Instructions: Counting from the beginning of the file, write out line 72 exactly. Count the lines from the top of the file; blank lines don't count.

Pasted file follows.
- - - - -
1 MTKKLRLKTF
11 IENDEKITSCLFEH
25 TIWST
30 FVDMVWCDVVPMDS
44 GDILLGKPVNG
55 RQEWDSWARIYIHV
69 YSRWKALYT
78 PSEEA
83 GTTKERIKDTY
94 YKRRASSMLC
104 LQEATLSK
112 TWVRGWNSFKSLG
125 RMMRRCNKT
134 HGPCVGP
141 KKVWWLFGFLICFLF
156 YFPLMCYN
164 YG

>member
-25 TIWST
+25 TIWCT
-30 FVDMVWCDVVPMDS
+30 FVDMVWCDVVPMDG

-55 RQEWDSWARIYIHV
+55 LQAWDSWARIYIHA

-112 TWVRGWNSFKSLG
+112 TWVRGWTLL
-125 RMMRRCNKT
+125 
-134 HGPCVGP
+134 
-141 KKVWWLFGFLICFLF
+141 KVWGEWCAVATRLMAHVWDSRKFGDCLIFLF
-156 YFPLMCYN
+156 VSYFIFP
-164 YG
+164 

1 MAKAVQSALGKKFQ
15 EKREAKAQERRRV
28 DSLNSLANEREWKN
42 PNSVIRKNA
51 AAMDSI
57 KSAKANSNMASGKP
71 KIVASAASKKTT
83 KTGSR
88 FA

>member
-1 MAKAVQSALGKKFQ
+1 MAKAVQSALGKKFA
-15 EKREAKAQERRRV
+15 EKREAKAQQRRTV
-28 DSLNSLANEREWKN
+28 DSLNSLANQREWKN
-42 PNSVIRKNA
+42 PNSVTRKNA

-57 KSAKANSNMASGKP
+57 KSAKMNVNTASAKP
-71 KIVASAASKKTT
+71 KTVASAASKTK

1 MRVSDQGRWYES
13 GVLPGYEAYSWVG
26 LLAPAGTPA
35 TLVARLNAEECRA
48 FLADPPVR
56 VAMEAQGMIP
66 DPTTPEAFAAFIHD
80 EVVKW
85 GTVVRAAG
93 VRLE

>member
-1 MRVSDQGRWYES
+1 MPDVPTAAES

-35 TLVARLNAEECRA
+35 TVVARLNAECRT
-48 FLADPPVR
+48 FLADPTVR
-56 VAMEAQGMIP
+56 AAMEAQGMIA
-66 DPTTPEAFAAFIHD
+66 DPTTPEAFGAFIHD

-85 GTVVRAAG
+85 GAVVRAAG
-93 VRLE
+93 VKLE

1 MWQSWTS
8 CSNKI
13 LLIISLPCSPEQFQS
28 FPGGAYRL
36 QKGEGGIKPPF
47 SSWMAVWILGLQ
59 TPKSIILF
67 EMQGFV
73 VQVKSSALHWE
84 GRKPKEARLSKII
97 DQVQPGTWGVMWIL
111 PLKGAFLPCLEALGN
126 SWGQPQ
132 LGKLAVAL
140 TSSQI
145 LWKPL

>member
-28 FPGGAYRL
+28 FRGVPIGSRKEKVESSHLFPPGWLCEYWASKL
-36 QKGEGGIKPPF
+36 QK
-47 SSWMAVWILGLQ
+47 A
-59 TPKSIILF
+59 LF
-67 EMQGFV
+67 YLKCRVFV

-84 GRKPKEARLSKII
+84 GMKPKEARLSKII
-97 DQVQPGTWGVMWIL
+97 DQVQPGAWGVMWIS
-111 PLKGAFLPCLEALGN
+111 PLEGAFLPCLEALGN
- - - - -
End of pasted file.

-35 TLVARLNAEECRA